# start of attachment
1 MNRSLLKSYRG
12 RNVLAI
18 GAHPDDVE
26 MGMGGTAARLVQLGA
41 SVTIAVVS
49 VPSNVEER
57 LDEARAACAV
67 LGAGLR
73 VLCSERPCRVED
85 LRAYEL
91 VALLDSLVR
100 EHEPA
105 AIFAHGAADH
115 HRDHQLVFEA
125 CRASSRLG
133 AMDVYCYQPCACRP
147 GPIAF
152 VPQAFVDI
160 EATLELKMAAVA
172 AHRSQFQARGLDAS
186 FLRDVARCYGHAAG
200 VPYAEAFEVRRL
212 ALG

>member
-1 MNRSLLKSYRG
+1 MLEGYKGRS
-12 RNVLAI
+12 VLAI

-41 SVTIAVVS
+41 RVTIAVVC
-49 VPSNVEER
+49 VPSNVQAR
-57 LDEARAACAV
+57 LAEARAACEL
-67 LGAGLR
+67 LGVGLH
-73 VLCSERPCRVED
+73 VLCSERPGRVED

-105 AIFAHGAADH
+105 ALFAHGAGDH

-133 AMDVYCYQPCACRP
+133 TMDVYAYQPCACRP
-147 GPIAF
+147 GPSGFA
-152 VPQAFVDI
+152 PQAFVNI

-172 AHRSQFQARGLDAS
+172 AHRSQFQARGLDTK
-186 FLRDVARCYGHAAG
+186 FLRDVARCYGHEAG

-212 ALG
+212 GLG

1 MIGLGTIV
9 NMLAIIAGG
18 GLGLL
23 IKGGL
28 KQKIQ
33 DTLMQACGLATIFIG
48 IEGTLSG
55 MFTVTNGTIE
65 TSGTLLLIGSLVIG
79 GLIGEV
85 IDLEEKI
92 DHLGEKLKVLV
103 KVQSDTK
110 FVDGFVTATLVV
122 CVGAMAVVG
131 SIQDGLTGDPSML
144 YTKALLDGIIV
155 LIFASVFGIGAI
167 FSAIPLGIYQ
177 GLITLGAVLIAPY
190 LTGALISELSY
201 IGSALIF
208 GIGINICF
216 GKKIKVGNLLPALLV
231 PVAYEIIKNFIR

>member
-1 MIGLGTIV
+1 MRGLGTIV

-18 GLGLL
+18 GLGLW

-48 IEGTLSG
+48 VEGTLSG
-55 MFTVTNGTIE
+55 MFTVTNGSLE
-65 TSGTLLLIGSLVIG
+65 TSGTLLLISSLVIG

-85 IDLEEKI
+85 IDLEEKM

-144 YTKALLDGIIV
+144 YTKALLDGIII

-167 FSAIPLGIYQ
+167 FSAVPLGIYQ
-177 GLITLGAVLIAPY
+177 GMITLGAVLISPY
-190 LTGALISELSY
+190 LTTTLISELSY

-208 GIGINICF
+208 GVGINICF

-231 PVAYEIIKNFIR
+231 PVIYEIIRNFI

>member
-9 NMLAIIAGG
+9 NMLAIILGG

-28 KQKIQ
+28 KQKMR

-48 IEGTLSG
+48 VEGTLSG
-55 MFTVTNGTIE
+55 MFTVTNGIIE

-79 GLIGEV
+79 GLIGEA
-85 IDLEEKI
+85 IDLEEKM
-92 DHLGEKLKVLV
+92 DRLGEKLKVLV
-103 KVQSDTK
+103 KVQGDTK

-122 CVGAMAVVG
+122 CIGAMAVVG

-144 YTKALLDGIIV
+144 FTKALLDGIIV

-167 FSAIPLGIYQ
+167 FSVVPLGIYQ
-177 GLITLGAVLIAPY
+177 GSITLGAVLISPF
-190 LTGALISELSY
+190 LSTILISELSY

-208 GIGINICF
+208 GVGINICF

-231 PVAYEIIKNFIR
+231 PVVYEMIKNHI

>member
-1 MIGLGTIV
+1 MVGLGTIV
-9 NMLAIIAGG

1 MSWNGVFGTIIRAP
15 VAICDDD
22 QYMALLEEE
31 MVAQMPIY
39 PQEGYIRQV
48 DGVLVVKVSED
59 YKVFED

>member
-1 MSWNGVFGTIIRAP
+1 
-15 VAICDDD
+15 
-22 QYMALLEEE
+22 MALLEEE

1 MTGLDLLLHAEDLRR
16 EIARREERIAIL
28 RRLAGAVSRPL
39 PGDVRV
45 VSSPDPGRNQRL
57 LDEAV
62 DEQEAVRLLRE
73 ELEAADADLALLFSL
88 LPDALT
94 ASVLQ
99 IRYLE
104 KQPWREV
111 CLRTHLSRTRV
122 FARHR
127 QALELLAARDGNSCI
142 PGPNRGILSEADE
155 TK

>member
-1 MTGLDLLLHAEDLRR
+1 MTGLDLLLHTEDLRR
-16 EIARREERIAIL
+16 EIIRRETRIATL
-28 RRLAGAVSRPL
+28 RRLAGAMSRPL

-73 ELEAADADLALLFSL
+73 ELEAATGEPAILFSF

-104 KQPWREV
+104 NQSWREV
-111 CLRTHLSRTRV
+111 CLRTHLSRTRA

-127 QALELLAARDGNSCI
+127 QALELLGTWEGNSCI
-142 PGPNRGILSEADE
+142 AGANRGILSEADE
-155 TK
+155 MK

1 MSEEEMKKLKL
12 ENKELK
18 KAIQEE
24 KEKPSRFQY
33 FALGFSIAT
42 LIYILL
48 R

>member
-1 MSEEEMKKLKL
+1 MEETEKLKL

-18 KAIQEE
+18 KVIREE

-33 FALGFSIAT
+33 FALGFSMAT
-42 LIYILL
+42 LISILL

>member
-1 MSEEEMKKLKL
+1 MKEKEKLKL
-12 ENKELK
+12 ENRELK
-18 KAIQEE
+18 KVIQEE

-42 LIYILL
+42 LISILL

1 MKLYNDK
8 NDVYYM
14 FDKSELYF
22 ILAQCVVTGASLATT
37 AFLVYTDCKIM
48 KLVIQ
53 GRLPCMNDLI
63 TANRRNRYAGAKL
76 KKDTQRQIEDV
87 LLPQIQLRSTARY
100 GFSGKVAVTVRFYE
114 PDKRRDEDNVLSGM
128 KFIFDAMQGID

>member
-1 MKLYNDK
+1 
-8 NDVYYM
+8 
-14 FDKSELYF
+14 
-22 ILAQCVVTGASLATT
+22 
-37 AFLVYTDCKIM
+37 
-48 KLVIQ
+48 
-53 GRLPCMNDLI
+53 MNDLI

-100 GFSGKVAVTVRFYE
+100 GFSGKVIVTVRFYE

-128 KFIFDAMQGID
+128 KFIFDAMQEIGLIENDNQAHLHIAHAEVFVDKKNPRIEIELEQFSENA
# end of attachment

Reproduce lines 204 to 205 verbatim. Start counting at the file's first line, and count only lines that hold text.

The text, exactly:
>member
-1 MSEEEMKKLKL